The patient received cisplatin-etoposide chemotherapy with concurrent radiotherapy to the right lung, mediastinum, and bilateral supraclavicular regions. Afterward, the chest collateral veins partially regressed, and repeat CT imaging showed a significant decrease in the size of the mediastinal mass.
The patient was diagnosed with superior vena cava (SVC) syndrome and further classified as having mild symptoms. SVC syndrome is a constellation of symptoms and signs that occur due to extrinsic compression or direct invasion of the SVC by a tumor and resultant interstitial edema within draining tissues. Stratification based on severity of symptoms is crucial to determine management. Mild symptoms do not cause functional impairment and include edema, plethora, cyanosis, and vascular distention with visible collateral vessels. Symptoms causing functional impairment, such as dysphagia or impaired movement of jaw, head, or eyelids, as well as visual disturbances, are termed moderate and constitute 50% of all cases. Symptoms due to edema in critical structures, such as dizziness and headache from cerebral edema, stridor and tachypnea from laryngeal edema, and syncope, are considered severe. Other severe symptoms that are considered life-threatening include confusion, respiratory distress, and hypotension. SVC syndrome is caused by malignancy in 60% to 85% of cases, with lung cancer (75%) and non-Hodgkin's lymphoma (10%) accounting for the majority.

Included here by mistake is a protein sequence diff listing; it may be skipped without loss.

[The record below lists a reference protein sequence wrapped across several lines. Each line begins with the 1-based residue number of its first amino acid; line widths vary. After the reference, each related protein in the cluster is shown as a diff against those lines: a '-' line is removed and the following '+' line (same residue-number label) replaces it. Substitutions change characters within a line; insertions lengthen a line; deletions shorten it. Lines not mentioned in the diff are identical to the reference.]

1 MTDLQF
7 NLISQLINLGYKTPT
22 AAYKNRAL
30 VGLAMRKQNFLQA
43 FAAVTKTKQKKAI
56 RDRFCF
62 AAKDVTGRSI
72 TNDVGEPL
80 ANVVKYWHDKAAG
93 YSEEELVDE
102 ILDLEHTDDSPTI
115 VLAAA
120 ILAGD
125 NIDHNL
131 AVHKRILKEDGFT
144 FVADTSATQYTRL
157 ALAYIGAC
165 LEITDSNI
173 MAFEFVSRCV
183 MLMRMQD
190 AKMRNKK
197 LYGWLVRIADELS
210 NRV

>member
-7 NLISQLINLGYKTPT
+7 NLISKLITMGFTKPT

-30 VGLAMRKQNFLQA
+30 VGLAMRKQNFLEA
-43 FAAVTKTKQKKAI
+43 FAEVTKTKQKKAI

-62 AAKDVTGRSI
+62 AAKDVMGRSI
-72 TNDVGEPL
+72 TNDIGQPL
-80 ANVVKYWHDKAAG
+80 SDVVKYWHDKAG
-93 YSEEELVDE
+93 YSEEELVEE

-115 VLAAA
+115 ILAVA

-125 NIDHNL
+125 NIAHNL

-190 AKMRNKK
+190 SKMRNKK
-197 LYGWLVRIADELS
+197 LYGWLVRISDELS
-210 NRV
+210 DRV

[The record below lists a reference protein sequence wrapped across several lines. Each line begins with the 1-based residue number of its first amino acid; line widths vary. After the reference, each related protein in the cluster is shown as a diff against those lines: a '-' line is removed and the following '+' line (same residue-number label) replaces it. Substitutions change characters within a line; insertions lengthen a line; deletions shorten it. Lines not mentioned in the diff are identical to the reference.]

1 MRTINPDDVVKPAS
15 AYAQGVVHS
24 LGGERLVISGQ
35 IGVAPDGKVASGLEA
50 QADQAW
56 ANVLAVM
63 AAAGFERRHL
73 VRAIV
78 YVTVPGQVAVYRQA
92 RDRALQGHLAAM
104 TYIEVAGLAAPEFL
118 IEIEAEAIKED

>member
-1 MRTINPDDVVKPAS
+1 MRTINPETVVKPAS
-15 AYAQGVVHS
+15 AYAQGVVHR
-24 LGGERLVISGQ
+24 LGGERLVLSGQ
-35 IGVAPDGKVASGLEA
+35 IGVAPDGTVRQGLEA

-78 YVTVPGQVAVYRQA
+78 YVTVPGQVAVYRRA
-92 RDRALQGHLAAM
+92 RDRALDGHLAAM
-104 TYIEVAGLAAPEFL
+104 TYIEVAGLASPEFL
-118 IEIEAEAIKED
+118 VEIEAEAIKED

When symptoms are mild to moderate, cross-sectional chest imaging (CT or MRI) is typically used to define the extent of venous obstruction, view collaterals, and aid in diagnosis. Venography is preferred for severe or life-threatening symptoms. For patients with mild to moderate symptoms, it is imperative to first make a histopathologic diagnosis, followed by targeted chemotherapy and radiation, which will typically reduce tumor bulk, thereby improving symptoms. Invasive approaches such as endovascular stenting, thrombectomy, and urgent surgery are reserved for those with severe to life-threatening symptoms and are pursued urgently, even before biopsy for diagnosis. Once the patient has stabilized, the malignancy can be managed with chemotherapy and radiation.
- The most common cause of SVC syndrome is malignancy, with lung cancer and lymphoma accounting for most cases.
- In patients presenting with severe symptoms suggestive of cerebral edema or airway narrowing, emergent endovascular stenting is recommended, followed by radiotherapy.
Case 4: Acute HIV infection
By Anthonia Ijeli, MD, and Poushali Bhattacharjee, MD, MS, ACP Member